Optical/IP Networks

Fujitsu's Martin Joins Cisco

PLANO, Texas -- Ron Martin, former COO of Fujitsu Network Communications Inc. (FNC), has been hired by Cisco Systems Inc. (Nasdaq: CSCO) to help revive its optical networking business, Light Reading has learned.

Martin, who resigned from FNC last week, could not be reached for comment (see FNC COO Resigns). "He left on his own accord to pursue other opportunities," says John Stewart, a spokesman for FNC. "The move was totally voluntary."

Sources here say that Cisco went after Martin, who has extensive contacts with RBOCs, with the intent of having him expand the position vacated by Carl Russo last week (see Cisco's Russo Resigns). During Martin's tenure with FNC, he helped the company secure a market leadership position in the Sonet transport equipment space.

Cisco has needed someone of Martin's stature since its service provider business unit melted down in late 2000 and early 2001. That led to the departure of its top telecom equipment executives, Don Listwin and Kevin Kennedy, who are now with Openwave Systems Inc. (Nasdaq: OPWV). Another pocket of former Cisco service provider executives fled to Redback Networks Inc. (Nasdaq: RBAK) in 2001. (See Listwin Leaves Cisco, Kennedy Lands at Openwave, DeNuccio Joins Redback, and Listwin Joins Redback Board.)

Jayshree Ullal, who now leads Cisco's optical networking group, is seen by industry observers as an executive who specializes in attacking new markets (see Cisco's Ullal Talks Optical Future). However, Ullal lacks the decades-long personal relationships that Martin has in the carrier universe.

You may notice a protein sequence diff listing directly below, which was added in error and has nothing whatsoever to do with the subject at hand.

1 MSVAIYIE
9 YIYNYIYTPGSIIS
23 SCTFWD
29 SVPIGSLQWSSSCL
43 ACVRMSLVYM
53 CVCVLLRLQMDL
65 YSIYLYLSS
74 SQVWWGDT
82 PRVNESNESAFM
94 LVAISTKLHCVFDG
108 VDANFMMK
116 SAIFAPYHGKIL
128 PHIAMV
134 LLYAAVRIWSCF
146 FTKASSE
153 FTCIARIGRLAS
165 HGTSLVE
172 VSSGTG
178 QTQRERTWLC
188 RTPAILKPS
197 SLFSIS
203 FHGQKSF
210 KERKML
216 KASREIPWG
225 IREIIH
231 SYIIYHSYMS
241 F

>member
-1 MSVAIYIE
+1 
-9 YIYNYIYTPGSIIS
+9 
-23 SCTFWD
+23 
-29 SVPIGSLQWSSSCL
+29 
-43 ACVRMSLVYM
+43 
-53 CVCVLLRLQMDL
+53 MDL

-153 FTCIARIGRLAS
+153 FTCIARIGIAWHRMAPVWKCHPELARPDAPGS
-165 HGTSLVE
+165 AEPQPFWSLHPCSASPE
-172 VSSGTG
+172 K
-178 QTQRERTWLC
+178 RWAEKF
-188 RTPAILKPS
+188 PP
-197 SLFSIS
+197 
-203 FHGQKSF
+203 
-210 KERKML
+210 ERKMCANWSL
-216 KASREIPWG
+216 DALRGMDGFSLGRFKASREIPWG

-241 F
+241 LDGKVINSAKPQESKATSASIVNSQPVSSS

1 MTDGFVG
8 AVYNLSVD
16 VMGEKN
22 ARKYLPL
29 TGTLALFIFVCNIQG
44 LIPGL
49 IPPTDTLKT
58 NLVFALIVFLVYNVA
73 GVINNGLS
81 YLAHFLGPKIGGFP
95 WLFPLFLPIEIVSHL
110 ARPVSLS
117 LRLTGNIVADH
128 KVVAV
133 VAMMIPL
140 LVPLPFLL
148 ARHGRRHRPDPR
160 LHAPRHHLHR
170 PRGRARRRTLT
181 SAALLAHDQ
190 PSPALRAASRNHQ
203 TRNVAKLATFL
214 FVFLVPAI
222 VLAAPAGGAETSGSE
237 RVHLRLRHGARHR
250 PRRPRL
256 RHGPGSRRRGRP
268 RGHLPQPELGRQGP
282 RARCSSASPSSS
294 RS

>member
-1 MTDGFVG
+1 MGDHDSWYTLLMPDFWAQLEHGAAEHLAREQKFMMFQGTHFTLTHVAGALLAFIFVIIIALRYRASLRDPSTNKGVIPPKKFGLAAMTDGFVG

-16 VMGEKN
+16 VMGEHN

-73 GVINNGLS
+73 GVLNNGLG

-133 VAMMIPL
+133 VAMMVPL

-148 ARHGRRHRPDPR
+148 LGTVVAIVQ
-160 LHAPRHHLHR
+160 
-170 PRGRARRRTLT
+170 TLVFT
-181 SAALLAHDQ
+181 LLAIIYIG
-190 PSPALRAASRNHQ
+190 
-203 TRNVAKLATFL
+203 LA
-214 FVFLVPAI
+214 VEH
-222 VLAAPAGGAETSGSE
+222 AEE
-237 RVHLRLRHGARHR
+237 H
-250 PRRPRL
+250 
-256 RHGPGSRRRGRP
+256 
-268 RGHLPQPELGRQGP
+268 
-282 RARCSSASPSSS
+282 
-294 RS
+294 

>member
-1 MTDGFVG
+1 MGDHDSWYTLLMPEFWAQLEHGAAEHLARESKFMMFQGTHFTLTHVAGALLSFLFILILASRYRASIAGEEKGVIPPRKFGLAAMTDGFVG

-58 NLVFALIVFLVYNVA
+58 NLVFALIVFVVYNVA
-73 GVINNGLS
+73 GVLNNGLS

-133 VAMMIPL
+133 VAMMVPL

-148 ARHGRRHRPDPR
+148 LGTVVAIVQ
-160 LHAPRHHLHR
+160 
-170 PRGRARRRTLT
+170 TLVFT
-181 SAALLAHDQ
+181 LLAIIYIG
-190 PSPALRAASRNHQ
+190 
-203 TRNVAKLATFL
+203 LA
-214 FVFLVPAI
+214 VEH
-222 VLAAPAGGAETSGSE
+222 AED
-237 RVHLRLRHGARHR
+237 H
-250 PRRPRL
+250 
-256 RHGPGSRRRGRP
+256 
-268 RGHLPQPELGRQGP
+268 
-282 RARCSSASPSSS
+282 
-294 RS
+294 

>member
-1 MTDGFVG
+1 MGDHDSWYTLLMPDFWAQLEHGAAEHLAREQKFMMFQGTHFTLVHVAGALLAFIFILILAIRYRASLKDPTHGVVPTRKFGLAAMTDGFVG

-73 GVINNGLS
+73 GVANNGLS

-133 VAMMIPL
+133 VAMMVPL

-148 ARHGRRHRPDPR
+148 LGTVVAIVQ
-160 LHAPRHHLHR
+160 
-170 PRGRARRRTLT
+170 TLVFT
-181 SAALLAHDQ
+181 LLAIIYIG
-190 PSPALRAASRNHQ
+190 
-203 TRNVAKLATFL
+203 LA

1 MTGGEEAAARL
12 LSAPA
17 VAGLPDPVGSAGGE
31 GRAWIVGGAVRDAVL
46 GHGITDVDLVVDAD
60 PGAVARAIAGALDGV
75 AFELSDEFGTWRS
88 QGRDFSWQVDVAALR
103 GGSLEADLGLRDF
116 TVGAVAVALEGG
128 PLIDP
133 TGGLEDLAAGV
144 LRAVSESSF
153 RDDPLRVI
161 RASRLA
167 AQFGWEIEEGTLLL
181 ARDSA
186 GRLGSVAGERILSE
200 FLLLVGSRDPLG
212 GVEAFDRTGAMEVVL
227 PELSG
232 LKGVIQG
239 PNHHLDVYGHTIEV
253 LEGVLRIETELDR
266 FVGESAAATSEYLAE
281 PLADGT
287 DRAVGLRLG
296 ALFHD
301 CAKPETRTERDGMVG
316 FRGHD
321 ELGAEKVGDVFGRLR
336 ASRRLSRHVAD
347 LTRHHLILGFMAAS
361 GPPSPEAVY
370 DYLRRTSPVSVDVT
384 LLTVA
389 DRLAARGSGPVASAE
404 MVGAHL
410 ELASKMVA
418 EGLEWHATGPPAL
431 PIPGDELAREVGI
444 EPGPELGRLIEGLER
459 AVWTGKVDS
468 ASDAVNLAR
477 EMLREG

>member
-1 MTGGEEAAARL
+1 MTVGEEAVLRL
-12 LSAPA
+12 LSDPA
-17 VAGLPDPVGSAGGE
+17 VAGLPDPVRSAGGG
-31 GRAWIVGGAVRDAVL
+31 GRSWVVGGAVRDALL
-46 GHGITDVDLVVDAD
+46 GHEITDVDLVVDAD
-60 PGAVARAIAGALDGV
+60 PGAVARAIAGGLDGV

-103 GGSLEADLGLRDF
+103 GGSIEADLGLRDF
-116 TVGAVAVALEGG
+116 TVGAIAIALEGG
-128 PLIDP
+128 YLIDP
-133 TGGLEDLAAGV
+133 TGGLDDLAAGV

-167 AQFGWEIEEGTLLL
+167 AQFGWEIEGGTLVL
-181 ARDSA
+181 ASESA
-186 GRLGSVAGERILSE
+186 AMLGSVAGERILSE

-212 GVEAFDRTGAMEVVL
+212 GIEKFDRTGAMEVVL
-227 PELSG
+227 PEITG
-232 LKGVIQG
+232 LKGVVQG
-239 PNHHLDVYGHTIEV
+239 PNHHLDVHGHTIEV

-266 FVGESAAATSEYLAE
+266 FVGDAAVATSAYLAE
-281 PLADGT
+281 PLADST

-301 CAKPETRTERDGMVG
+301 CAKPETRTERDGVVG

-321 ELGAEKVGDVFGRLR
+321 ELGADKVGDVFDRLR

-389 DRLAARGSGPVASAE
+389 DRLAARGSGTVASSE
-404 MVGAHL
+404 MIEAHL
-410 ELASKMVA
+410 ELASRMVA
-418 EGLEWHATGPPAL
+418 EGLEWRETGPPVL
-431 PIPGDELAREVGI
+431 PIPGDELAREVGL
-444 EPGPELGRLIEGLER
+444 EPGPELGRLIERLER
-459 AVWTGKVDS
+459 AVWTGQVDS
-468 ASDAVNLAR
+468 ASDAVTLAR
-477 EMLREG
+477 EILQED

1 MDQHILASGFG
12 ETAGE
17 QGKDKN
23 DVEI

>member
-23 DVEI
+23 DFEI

Even John Chambers, Cisco's CEO, has noted when talking to analysts that Cisco is particularly weak when talking to service provider operations executives. Chambers himself is a charmer to CEOs and world leaders, but sources say Cisco needs some bench-strength when it comes to wooing operations folks -- the people who really decide what goes in and what stays out of a carrier network.

During Cisco's last earnings conference call, Chambers himself noted that one of Cisco's concerns was its "major decrease in optical business during this quarter." (See Cisco Tops Expectations.)

"I think [Chambers] is trying to beef up the executive staff, particularly on the carrier side," says Sam Wilson, an analyst at Merrill Lynch & Co. Inc. "However, given some of the past hires, I think he's being slow and methodical." What remains to be seen is how much difference Martin can make when trying to get Cisco into key RBOC accounts. It's also worth noting that Martin may not be the only executive Cisco brings in to shore up its service provider business, according to a venture capital source who spoke on the condition of anonymity.

"Cisco has little penetration to show in the RBOCs," says Kris Shankar, VP of marketing and business development for Metro-Optix Inc. "In Ron Martin they are looking for the secret sauce that built Fujitsu into the Sonet powerhouse of the 1990s.

"Short term, [the new hire] appears to be a shift in Cisco's favor. Long term, it is questionable if executive relationships can transcend the perennial resistance from carrier operations."

— Phil Harvey, Senior Editor, Light Reading

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